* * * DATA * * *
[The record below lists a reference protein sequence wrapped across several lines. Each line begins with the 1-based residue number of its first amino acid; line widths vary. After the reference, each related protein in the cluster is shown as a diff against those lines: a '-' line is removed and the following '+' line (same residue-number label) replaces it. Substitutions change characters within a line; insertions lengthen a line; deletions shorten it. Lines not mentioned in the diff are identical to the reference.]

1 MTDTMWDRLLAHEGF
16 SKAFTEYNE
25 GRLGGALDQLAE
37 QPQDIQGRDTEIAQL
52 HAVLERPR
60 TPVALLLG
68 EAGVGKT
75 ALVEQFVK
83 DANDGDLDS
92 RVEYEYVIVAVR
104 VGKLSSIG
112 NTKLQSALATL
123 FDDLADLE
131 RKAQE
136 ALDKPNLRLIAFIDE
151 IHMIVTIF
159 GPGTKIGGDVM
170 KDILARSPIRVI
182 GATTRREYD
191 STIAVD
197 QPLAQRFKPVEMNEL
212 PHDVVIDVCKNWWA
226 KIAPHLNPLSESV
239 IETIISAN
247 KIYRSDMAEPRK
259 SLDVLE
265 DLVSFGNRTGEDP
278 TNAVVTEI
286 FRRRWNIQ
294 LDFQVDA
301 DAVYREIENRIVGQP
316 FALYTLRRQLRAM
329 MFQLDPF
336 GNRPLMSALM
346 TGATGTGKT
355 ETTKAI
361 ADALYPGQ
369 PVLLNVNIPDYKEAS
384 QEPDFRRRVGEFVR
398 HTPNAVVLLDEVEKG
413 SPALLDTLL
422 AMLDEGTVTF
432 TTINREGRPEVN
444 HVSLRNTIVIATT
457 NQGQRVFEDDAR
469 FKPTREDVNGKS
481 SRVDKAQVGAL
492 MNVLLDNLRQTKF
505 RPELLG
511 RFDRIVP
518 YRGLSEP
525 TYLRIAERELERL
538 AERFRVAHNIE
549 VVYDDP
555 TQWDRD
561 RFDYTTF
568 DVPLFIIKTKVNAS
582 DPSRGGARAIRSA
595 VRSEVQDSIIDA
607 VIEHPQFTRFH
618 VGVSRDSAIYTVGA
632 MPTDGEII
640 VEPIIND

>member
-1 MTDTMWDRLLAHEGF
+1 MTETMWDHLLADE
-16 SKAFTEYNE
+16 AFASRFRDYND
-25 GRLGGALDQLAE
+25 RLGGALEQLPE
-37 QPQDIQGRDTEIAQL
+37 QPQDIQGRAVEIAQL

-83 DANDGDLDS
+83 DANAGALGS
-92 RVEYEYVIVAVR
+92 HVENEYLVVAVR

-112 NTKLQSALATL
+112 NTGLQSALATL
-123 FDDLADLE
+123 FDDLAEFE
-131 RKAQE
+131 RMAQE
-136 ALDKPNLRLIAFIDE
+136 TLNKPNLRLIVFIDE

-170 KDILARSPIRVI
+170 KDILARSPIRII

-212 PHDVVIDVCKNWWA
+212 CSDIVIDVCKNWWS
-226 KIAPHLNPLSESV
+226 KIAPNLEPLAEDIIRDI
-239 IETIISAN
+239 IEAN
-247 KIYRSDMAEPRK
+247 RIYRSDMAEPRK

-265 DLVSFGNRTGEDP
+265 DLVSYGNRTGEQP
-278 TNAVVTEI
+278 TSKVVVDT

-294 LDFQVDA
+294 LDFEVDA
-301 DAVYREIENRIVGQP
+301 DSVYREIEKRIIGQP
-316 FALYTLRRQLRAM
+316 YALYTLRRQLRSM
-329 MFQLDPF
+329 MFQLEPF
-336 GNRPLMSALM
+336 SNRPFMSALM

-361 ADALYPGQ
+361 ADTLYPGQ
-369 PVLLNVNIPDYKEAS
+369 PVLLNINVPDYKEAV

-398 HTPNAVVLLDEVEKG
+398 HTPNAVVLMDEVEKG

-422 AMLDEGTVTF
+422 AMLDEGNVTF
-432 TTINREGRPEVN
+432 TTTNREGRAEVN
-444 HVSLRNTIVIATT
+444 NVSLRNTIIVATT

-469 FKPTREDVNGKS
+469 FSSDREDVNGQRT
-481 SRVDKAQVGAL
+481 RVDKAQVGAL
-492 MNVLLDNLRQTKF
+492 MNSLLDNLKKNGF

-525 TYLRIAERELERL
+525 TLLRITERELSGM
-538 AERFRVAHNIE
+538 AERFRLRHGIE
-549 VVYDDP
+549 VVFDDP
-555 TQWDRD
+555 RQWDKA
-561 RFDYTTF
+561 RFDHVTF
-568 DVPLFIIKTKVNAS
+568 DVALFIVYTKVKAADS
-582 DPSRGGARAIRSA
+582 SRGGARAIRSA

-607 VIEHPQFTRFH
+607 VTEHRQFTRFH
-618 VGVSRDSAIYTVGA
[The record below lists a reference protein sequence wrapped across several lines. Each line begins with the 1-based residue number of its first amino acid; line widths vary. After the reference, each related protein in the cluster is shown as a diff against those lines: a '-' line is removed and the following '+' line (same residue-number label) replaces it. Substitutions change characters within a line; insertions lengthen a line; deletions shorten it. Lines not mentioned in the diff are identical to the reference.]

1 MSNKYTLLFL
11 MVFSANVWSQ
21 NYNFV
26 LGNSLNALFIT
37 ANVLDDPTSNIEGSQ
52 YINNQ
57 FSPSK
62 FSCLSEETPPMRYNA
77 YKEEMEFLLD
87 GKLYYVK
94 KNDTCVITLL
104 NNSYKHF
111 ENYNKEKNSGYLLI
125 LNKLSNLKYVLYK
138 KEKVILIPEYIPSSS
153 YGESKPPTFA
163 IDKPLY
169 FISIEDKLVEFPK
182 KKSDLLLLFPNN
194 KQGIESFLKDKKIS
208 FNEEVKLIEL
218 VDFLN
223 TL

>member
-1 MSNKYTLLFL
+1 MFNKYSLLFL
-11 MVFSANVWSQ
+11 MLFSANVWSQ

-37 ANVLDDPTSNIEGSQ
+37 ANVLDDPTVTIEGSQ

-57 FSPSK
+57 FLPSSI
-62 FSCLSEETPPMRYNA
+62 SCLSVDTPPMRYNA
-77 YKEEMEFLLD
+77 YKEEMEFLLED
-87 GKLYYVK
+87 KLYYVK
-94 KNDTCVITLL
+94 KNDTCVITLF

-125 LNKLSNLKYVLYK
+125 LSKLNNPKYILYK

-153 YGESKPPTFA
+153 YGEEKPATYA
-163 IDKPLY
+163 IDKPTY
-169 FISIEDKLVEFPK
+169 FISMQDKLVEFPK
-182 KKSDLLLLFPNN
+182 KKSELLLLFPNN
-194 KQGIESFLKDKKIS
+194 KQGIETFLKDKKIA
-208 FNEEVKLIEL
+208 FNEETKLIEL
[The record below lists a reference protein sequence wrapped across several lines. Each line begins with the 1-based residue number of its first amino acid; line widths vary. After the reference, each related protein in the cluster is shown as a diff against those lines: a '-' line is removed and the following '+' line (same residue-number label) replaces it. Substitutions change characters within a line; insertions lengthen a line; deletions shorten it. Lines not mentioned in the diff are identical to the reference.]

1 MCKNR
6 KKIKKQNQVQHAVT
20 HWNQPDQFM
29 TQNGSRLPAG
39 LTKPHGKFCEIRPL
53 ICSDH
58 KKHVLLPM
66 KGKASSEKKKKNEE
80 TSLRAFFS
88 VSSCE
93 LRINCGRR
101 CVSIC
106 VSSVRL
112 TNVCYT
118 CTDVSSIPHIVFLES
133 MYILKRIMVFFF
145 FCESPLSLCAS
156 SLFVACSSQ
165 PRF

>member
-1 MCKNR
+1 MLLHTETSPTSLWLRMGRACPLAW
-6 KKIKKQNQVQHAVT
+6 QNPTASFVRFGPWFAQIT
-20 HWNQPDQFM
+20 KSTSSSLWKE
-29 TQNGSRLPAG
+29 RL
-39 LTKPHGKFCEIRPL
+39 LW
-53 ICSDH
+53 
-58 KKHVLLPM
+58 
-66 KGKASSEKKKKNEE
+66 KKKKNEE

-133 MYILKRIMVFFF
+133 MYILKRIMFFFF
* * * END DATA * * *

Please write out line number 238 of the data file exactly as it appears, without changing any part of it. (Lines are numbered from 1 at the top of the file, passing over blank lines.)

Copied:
+133 MYILKRIMFFFF